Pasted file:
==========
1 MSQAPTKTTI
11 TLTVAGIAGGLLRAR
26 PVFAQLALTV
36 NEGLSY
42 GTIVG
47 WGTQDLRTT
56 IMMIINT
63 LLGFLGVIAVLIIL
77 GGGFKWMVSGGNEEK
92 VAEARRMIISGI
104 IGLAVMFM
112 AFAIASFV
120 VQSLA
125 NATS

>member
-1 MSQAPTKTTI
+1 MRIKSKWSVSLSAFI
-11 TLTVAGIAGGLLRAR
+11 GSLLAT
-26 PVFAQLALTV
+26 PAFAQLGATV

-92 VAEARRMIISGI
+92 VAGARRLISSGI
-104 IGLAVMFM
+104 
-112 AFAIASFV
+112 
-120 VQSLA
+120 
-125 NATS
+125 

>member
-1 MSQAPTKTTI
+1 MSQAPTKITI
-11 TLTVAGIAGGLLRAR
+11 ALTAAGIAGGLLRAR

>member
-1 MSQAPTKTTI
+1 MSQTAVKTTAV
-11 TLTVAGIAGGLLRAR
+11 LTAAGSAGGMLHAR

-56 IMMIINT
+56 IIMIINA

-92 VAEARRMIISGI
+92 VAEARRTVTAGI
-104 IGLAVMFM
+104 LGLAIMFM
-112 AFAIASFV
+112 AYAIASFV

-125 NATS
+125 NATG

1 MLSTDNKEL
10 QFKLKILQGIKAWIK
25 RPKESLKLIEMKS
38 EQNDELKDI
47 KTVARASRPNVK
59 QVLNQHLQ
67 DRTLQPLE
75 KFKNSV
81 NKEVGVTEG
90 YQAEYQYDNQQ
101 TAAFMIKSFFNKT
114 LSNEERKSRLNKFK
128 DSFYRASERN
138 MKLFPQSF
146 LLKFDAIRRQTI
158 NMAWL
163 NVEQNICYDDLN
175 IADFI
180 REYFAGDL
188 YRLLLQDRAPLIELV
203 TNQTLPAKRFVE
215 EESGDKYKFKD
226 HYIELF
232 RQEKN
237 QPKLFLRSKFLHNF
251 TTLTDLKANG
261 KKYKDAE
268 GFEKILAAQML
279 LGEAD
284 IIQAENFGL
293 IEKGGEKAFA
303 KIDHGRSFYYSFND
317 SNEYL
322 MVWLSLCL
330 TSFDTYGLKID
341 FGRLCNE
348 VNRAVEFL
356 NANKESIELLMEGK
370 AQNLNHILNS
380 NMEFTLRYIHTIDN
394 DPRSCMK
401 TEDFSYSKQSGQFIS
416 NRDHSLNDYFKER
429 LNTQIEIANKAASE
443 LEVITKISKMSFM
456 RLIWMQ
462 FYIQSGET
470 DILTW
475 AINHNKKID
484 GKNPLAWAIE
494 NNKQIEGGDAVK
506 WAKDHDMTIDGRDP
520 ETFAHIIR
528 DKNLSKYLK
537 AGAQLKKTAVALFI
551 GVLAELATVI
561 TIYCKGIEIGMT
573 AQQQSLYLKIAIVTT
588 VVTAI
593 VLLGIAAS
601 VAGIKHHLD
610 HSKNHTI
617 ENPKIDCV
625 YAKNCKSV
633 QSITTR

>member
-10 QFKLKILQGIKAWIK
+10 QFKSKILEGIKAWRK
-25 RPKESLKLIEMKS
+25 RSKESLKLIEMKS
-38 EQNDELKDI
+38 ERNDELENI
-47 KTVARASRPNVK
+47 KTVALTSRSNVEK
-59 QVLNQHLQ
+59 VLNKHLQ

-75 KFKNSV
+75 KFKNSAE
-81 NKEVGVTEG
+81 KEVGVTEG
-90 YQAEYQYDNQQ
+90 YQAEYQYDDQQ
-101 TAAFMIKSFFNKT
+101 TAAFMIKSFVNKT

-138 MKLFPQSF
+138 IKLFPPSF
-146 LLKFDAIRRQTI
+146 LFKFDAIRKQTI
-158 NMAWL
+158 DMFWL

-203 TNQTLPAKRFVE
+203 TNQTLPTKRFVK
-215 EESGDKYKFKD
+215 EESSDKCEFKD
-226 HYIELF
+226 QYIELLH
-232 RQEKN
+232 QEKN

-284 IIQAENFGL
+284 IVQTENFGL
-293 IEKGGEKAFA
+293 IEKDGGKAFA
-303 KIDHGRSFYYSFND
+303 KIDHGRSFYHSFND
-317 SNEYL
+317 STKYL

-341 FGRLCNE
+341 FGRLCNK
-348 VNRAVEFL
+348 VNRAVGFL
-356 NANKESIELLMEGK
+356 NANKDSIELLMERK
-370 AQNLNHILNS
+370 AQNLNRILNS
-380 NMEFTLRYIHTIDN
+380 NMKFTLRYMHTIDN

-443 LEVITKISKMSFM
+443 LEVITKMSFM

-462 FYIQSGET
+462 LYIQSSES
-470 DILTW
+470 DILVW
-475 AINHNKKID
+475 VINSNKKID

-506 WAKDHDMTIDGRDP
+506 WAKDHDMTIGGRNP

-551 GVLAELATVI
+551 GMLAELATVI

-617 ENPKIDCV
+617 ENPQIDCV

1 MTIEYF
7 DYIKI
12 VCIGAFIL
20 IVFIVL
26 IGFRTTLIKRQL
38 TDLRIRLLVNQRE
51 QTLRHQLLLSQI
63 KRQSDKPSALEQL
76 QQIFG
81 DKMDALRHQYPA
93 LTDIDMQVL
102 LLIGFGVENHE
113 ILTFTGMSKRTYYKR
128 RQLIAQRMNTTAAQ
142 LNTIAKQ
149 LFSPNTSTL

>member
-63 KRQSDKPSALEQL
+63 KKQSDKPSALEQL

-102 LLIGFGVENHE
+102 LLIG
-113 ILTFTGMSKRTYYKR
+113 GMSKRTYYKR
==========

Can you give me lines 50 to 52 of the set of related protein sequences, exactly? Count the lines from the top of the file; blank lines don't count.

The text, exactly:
-125 NATS
+125 NATG

1 MLSTDNKEL